The three have pleaded not guilty.

Singh pleaded guilty to bribing Venditto with free meals and free limousine services and bribing Edward Mangano with free meals, free vacations and a no-show job for his wife paying $450,000, among other perks.

Singh said that, in exchange, he received county contracts and the more than $20 million in Oyster Bay-backed loans that are at the heart of prosecutors’ case.

Agnifilo has sought to argue that former town attorney Leonard Genova was much closer to the Singh case than Venditto. Genova, who has immunity, testified earlier in the trial.

Earlier Wednesday, Strollo said that had he known that town officials were alleged to be taking bribes from Singh, he would not have made any deal.

“Because it sounds like illegal behavior,” Strollo said. “We try to avoid those kind of situations on behalf of our clients.”

Also Wednesday, William Schramm, a municipal credit analyst for Logan Circle Partners, testified that the Town of Oyster Bay in its 2014 official statement made no disclosure about a potential liability of $20 million related to third-party debt.

James Lyman, director of municipal bond research at Manhattan-based Neuberger Berman, then testified that the town should have alerted his firm to an acceleration clause, which required the town to pay the entire loan within 60 days of a default. Lyman said it’s “very material” because it’s “not likely” that the town would have $20 million in cash on hand.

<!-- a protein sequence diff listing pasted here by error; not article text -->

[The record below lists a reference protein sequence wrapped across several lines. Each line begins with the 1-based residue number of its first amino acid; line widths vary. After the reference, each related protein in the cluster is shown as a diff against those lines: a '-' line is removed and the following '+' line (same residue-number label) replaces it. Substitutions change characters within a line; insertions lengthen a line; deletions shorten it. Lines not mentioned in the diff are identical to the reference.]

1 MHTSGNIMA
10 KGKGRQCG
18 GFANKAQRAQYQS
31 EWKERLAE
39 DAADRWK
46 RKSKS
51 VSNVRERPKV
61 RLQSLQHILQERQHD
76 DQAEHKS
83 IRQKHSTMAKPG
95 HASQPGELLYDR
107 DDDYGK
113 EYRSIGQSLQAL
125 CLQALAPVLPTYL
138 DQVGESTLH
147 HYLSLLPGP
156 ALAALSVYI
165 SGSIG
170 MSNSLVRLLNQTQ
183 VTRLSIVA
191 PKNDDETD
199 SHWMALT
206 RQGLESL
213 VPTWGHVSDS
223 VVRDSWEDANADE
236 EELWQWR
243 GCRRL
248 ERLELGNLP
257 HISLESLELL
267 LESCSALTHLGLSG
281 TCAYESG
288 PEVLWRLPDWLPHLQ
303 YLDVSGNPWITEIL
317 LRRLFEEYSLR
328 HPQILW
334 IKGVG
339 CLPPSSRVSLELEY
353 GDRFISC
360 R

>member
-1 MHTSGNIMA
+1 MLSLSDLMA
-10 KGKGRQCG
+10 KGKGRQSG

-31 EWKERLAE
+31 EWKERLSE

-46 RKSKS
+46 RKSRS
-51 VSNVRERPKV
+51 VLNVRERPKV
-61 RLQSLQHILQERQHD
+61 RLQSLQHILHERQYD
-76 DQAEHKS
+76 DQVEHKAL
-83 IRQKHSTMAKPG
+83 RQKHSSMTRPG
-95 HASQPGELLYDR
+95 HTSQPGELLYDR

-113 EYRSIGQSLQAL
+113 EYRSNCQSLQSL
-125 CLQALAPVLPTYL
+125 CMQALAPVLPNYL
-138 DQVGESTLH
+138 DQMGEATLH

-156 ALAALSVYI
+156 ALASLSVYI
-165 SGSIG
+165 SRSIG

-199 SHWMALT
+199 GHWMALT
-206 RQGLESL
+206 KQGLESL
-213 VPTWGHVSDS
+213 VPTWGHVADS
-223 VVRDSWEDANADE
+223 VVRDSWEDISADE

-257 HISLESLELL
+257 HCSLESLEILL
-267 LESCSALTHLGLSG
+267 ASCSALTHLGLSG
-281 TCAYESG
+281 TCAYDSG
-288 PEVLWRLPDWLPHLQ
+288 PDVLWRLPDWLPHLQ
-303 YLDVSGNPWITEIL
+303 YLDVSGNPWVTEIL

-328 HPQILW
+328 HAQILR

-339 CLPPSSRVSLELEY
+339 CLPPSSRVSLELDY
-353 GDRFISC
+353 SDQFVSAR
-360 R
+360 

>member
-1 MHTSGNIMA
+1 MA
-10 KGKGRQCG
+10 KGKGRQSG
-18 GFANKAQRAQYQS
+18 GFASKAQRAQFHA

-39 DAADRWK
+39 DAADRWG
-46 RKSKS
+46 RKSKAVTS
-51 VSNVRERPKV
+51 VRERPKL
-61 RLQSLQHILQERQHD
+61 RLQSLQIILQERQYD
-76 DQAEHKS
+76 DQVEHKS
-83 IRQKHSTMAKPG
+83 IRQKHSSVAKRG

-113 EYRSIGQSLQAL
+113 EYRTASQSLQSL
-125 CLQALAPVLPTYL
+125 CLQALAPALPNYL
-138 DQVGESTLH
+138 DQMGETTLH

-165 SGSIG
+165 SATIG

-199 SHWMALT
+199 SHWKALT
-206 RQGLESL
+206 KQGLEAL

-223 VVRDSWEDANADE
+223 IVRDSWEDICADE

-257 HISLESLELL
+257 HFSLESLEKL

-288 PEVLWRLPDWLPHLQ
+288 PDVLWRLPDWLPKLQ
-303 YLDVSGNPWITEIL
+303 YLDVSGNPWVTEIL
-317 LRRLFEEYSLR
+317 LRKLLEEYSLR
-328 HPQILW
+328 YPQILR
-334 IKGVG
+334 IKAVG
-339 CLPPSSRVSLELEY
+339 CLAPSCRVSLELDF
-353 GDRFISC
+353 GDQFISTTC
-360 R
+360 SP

Under questioning by Agnifilo, Venditto’s defense attorney, Strollo conceded that he didn’t know if prosecutors’ claims about the town’s behavior and what officials knew were true or false. He agreed that, though the town is vulnerable to being sued by investors, there is no litigation right now.

Schramm, answering Agnifilo’s questions, said he had no independent knowledge of whether the town was on the hook to pay that $20 million and said he wasn’t aware that the town hadn’t “paid a dime” and hadn’t been ordered to do so.

Agnifilo asked another witness, Victor Medeiros, a bond analyst at S&P, if he knew Oyster Bay hadn’t paid anything in regard to indirect loan guarantees. Medeiros said he wasn’t aware of that information.

Medeiros told Assistant U.S. Attorney Catherine Mirabile that he was aware, however, that Oyster Bay had paid millions in litigation fees.

Earlier in his testimony, Medeiros had recounted an April 2016 “due diligence” call with Oyster Bay officials who included Venditto and Genova.

The call included “a conversation about the concessionaire agreements,” Medeiros said, adding that he remembered officials had maintained they were “not liable” and he was sure there was a mention of a “rogue loan.”

Venditto made the “rogue loan” remark, Medeiros said.

After the call, S&P downgraded the town two notches from a BBB to a BB+ — a non-investment grade rating.

Earlier Wednesday, Strollo had testified he was on a conference call in January 2016 with town officials and other investors, when town officials mentioned a “rogue employee” being responsible for the town backing loans to Singh.

It was an apparent reference to then-deputy town attorney Frederick Mei, who has pleaded guilty to taking bribes from Singh and testified earlier in the trial.

“I remember hearing that and being pretty shocked,” Strollo said, adding that after the call, he and his colleagues decided they were done with Oyster Bay.

“We determined there were significant liabilities,” he said. “We were no longer interested in purchasing offerings from Oyster Bay.”